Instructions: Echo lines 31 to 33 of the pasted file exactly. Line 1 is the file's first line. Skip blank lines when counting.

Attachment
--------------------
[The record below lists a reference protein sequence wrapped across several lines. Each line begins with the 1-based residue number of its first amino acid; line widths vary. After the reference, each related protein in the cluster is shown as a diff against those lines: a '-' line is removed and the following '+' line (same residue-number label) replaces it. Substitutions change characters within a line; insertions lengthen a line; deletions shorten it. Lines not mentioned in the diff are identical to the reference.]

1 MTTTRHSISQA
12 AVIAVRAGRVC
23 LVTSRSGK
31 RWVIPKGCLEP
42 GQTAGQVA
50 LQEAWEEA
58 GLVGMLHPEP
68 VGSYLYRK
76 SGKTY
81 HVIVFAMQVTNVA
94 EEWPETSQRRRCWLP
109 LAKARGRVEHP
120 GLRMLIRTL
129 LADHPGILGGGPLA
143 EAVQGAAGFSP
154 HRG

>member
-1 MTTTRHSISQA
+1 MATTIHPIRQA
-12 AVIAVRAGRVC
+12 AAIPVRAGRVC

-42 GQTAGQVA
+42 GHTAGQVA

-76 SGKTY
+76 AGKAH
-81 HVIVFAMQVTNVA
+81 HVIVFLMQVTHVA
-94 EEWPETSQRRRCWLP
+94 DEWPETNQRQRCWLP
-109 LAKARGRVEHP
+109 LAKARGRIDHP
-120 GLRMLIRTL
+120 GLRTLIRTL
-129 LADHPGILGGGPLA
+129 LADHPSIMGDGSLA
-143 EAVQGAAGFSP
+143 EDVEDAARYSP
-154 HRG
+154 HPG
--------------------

-109 LAKARGRVEHP
+109 LAKARGRIDHP
-120 GLRMLIRTL